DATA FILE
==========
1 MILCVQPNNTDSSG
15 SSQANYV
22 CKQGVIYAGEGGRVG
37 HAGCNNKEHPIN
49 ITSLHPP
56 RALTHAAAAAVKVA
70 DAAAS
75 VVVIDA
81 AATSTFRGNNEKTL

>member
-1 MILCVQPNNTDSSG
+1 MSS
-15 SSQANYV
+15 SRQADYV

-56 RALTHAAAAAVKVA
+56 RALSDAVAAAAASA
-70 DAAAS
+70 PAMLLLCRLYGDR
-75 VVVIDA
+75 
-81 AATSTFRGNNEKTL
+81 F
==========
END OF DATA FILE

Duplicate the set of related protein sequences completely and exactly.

1 MILCVQPNNTDSSG
15 SSQANYV
22 CKQGVIYAGEGGRVG
37 HAGCNNKEHPIN
49 ITSLHPP
56 RALTHAAAAAVKVA
70 DAAAS
75 VVVIDA
81 AATSTFRGNNEKTL

>member
-1 MILCVQPNNTDSSG
+1 MSS
-15 SSQANYV
+15 SRQADYV

-56 RALTHAAAAAVKVA
+56 RALSDAVAAAAASA
-70 DAAAS
+70 PAMLLLCRLYGDR
-75 VVVIDA
+75 
-81 AATSTFRGNNEKTL
+81 F